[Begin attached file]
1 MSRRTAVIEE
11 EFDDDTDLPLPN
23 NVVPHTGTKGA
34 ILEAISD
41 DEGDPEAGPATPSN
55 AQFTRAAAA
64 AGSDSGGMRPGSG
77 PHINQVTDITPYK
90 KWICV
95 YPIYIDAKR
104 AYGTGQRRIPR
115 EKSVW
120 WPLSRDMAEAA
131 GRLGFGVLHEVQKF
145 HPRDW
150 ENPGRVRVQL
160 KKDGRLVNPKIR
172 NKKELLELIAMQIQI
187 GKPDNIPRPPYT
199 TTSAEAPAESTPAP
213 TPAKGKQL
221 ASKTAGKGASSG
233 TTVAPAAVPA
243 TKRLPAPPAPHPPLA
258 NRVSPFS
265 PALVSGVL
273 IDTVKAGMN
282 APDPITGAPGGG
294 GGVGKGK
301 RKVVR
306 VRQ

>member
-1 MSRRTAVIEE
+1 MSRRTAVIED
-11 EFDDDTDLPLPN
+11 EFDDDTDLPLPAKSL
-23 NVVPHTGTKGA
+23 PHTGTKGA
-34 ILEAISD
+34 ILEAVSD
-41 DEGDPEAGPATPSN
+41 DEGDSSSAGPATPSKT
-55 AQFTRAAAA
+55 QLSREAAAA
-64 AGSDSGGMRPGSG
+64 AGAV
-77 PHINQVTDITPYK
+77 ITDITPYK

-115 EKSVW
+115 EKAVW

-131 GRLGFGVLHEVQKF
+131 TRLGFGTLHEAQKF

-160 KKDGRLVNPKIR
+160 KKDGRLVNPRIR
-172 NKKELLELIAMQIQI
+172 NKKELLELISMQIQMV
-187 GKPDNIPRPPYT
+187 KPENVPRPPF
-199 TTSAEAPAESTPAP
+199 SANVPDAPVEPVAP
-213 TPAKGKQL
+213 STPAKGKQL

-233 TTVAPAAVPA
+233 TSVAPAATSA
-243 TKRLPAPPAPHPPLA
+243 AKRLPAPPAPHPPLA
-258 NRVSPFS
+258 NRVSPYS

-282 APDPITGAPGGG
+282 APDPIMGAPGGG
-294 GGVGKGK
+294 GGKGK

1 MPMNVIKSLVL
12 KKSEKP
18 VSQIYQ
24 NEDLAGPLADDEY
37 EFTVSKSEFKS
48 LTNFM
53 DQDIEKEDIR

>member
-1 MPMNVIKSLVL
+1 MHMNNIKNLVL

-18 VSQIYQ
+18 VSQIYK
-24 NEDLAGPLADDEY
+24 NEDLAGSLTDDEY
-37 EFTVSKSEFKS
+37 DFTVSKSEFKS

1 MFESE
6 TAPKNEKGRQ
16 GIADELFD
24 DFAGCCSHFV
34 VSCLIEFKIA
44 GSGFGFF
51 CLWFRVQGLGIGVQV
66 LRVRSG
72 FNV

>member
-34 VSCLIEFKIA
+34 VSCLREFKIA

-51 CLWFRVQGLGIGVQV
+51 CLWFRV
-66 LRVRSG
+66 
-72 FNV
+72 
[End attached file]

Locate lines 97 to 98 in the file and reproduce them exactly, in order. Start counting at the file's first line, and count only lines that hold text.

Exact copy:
72 FNV

>member